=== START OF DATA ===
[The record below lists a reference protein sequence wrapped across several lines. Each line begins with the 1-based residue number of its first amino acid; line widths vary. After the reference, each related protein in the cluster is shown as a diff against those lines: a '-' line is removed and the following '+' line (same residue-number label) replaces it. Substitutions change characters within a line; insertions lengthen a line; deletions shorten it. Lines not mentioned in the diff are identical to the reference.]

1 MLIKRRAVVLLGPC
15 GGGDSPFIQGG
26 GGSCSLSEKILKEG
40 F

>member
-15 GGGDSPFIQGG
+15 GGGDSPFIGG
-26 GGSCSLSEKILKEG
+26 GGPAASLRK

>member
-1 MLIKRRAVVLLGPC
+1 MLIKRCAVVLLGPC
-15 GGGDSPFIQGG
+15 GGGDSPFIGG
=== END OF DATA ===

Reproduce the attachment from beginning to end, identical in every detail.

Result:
[The record below lists a reference protein sequence wrapped across several lines. Each line begins with the 1-based residue number of its first amino acid; line widths vary. After the reference, each related protein in the cluster is shown as a diff against those lines: a '-' line is removed and the following '+' line (same residue-number label) replaces it. Substitutions change characters within a line; insertions lengthen a line; deletions shorten it. Lines not mentioned in the diff are identical to the reference.]

1 MLIKRRAVVLLGPC
15 GGGDSPFIQGG
26 GGSCSLSEKILKEG
40 F

>member
-15 GGGDSPFIQGG
+15 GGGDSPFIGG
-26 GGSCSLSEKILKEG
+26 GGPAASLRK

>member
-1 MLIKRRAVVLLGPC
+1 MLIKRCAVVLLGPC
-15 GGGDSPFIQGG
+15 GGGDSPFIGG